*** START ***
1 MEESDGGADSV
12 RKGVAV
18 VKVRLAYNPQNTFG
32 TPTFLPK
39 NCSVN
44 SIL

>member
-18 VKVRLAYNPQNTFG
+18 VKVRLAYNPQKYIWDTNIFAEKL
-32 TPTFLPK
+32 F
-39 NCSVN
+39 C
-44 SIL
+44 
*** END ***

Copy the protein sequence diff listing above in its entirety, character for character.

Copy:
1 MEESDGGADSV
12 RKGVAV
18 VKVRLAYNPQNTFG
32 TPTFLPK
39 NCSVN
44 SIL

>member
-18 VKVRLAYNPQNTFG
+18 VKVRLAYNPQKYIWDTNIFAEKL
-32 TPTFLPK
+32 F
-39 NCSVN
+39 C
-44 SIL
+44 